EssEm -- the use of "like the first dewfall" in "Morning has broken" (its words date from 1931, so they do not reflect pop culture) has frequently been contrasted with the use of "dewfall" as synonym for "dew" in the new translation. Even Msgr Harbert hates the word "dewfall" (he wanted "dew").

Spirit of Vatican II

The issue on which Garret clashed with Paul VI was the legalization of the sale of condoms. shane, do you think a State that forbids access to condoms, NOT for reasons of morality or common good BUT because it bows to pressure from a Church, is a healthy one? I think Garret was very much a man of the 1937 Constitution, very aware that Ireland is a democratic republic.


Ireland was indeed a democratic republic and if the Church had 'power' in the civic sphere it was because the people WANTED the Church to be powerful. Or rather the Church didn't have 'power' (in any temporal sense) so much as the force of public opinion. In a democracy the people rule. And the majority of the Irish people did not want a fully secular state until quite recently.

The Church should certainly be able to lobby the government. Lobbying occurs all the time, and big business has a lot more clout in modern Ireland than the Church. That has been the case for a long time. If the GAA, publicans or (God help us) "human rights" groups can lobby politicians then the Church should enjoy the same right.

Unimpeachably secular France legalized contraception as late as 1967 (where it was passed in the National Assembly to cries of 'race suicide'), only a few years before Ireland.

The Church's concerns about legal contraception were very much related to public morality and the common good. Archbishop McQuaid had warned that legalizing contraception would offend the "objective moral law" and would be "a curse upon our country": http://lxoa.wordpress.com/2010/08/28/contraception-and-conscience/ It was not simply arbitrary power wielding.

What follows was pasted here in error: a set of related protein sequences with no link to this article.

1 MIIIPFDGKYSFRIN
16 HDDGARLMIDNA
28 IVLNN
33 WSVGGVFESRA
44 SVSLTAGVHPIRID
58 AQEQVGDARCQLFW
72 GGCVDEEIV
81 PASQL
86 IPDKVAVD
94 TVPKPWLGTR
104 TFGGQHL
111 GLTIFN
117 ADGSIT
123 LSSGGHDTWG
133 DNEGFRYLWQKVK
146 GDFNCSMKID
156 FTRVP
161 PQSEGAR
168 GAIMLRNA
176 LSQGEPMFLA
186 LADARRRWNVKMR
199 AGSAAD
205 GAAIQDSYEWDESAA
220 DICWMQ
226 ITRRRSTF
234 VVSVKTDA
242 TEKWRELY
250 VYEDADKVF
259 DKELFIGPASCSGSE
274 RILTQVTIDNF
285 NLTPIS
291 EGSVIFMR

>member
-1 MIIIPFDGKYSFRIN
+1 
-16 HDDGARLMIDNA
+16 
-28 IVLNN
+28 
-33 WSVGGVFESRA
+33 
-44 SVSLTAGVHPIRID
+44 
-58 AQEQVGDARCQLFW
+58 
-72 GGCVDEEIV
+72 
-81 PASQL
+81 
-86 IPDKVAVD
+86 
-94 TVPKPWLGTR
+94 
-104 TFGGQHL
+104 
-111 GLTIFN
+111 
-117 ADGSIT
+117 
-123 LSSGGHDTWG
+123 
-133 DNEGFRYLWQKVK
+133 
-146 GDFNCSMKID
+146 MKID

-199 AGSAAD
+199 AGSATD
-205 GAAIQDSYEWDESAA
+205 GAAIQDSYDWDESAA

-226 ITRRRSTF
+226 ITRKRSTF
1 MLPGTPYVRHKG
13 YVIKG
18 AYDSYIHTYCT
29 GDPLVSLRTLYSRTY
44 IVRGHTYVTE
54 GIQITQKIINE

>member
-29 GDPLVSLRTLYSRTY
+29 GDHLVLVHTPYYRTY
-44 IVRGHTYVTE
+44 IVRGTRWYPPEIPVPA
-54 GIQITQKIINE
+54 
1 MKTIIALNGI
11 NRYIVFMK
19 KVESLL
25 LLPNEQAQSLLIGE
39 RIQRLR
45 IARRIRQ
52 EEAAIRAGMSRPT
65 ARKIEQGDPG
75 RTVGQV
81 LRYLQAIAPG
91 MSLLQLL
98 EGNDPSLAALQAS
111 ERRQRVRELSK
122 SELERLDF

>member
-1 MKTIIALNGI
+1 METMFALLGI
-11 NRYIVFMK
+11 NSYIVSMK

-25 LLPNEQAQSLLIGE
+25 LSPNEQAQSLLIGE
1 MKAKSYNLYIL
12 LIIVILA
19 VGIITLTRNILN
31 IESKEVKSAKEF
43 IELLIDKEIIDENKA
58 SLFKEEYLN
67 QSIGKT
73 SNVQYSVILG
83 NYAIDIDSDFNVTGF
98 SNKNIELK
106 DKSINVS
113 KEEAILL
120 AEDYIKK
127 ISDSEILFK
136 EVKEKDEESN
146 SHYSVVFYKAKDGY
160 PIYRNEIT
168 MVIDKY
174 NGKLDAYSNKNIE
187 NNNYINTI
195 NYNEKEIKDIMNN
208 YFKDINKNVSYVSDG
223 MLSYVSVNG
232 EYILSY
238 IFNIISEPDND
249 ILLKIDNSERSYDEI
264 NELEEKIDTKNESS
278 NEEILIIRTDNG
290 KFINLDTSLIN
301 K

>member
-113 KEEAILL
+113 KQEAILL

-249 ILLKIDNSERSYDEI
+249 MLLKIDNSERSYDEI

Spirit of Vatican II

We all thought McQuaid was bizarre at the time. That kind of lobbying was already a thing of the past. The same is true of Abp McNamara's statement that divorce would be a Chernobyl. Fitzgerald relates how the Church fought for the continuation of the mickey-mouse arrangement whereby church remarriages that were bigamous in civil law would be overlooked by the State. Your idea that the curse of contraception has ruined Ireland is based on romanticization of the past -- take a look at the Ryan Report to see how miserable our virtual theocracy could be.

Legal restrictions on the pill in Japan until very recently went hand in hand with systematic recourse to abortion as contraceptive method. The Vichy regime executed a woman who had an abortion, and in natalist postwar France babies were the thing, not birth control. I did not know that the law on the latter changed only as late as 1967 (abortion was legalized in 1975).


I neither romanticize nor demonize the past --- I take it as I find it. Child abuse occurs in all societies and in all ages. According to UNICEF Ireland's rate of child abuse and maltreatment is extremely low by international standards: http://www.unicef-irc.org/publications/pdf/repcard5e.pdf

The most developed (and the most constitutionally secular) country in the western world - the United States of America - has a much sorrier history of child abuse and maltreatment than Ireland does. The same can be said for the most pagan and libertine country in the west --- Sweden: http://www.guardian.co.uk/commentisfree/andrewbrown/2011/may/21/child-abuse-catholicism-johnjayinstitute

It's not like modern secular Ireland is free from child abuse or maltreatment either. The HSE believes that 200 children died in state care between 2000-2010 (Sunday Business Post, 23 May 2010). David Quinn reported that Mary Harney ruled out a State inquiry into the deaths of children in the care of the HSE because "it would take a considerable amount of time and it would cost an enormous amount of money."

France's law on abortion, like that of most European countries, is quite restrictive when compared to Britain or America.


I think he deserved a state funeral. Though I disagreed with much of his thinking, I think that, unlike some, he was well intentioned, and was a believing Catholic.


Here's Michael Voris today on 'Irish Destruction':


Spirit of Vatican II